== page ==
Mine Safety and Health Administration
Contact: Rodney Brown
Phone: (703) 235-1452
Monday, September 15, 1997
FEDERAL MINE INSPECTORS BEGIN UNPRECEDENTED SAFETY SWEEP OF NATIONS METAL AND NONMETAL MINES
Increasing Number of Mining Deaths Spur Action
The Labor Departments Mine Safety and Health Administration (MSHA) announced today it will dispatch its entire non-coal mine inspector force to all of the nations nearly nearly 11,000 metal and nonmetal mining operations to prevent a rising number of mining deaths. As of September 10, 50 miners in metal and nonmetal mining operations have been killed on the job compared with 34 at the same time during 1996.
This unprecedented 2-week initiative, which begins today, is being conducted to review mine safety measures and bring attention to hazardous conditions that have caused a significant increase in fatalities this year. Not since 1987 has the total number of metal and nonmetal miners killed on the job reached as high as 50 by this date.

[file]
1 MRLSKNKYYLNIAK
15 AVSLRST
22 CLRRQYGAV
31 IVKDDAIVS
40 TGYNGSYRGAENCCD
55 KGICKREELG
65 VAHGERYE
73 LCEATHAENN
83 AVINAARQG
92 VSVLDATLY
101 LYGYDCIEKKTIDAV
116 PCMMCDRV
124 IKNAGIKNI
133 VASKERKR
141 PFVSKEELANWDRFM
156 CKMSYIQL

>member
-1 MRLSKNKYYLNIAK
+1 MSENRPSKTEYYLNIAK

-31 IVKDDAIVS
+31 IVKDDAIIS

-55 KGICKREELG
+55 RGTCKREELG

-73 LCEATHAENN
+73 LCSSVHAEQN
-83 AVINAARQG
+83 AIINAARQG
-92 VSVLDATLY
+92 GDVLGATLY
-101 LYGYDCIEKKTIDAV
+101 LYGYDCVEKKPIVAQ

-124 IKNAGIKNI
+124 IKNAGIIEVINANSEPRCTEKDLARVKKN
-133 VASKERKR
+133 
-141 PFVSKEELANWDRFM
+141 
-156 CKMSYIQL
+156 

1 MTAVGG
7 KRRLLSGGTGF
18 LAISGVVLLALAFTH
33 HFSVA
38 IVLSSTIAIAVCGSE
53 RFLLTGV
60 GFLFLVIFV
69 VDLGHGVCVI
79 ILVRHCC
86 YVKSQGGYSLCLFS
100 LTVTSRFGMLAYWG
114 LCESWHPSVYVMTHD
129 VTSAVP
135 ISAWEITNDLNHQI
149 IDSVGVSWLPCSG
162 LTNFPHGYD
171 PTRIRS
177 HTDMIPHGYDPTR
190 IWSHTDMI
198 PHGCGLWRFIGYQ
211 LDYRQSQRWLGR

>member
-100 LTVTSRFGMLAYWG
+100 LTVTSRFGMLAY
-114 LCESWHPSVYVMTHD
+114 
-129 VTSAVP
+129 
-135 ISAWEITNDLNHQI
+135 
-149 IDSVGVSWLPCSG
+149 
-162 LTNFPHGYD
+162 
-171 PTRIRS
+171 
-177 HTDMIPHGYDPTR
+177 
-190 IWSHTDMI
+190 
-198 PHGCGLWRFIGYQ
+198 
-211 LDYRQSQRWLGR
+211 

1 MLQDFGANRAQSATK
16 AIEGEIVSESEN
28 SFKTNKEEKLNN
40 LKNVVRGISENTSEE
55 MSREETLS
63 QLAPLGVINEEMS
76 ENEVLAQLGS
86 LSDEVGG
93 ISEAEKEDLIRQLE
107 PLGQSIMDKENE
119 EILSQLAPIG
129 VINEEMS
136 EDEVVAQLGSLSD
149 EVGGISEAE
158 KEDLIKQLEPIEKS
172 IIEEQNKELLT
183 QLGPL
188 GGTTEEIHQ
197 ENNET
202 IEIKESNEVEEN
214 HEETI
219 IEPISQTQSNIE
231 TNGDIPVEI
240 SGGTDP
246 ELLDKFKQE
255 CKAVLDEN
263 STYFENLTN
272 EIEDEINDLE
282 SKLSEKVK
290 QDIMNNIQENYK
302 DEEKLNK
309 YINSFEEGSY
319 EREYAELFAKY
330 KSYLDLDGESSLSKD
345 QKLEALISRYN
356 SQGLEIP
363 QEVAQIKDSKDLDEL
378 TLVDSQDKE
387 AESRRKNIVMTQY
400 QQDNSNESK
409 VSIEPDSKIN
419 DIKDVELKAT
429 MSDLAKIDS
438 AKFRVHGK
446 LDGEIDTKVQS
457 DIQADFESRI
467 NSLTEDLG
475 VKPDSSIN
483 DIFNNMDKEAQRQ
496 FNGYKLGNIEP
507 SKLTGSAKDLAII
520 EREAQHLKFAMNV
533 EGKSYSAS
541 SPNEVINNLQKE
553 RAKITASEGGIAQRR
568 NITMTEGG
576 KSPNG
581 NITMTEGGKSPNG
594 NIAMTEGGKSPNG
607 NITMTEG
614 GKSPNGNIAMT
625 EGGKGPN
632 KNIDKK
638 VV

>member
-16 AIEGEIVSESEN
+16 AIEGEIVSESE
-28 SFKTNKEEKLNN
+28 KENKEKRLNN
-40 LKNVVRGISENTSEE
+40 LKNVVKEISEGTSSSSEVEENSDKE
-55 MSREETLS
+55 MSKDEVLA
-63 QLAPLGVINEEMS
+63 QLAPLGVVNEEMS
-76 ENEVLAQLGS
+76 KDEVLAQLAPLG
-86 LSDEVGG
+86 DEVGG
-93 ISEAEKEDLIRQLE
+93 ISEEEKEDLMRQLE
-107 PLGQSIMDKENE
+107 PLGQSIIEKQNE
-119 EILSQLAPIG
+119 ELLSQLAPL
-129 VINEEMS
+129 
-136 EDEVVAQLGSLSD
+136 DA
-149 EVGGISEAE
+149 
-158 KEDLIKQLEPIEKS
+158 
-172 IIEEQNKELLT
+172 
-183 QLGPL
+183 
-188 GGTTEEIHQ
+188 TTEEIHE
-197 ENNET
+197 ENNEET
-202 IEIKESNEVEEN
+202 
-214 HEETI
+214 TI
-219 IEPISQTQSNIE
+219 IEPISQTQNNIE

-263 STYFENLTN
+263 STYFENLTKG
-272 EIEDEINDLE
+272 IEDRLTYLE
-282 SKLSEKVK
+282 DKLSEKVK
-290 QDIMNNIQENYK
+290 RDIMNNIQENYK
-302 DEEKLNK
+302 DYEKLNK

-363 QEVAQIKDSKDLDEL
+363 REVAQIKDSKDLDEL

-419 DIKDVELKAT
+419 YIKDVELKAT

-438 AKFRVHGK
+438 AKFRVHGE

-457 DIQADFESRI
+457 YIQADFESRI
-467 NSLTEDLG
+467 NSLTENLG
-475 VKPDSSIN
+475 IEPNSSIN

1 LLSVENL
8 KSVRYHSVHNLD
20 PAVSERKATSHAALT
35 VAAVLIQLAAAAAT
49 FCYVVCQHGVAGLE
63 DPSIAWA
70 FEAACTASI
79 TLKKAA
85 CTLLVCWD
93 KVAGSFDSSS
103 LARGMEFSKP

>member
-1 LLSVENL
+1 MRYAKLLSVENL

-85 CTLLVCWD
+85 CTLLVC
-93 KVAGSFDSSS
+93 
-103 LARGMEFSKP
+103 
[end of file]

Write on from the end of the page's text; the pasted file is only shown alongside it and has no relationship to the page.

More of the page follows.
We are concerned about the disturbing number of mining fatalities that have occurred so far this year, said Secretary of Labor Alexis M. Herman. I intend to use every resource at the disposal of this department to halt this upsurge of deaths in the metal and nonmetal mining industry. I have said before that American workers should not put their lives in peril for their livelihood, and I remain very much committed to that principle.
The initiative will mobilize all available metal and nonmetal inspections, a portion of the agencys coal mine inspectors and technical and training staff. Their assignment will be to speak directly with miners and management about the types of accidents that are occurring and how to prevent them.
We have directed a major deployment of agency personnel to address this alarming increase in mining deaths, said J. Davitt McAteer, assistant secretary of labor for mine safety and health.
We must draw the attention of every mine operator and every miner in the nation to raise the awareness level concerning this current trend of tragic accidents. We need to inform mine workers and mine managers of the hazardous conditions that have led to many of these accidents and show them how fatalities can be avoided.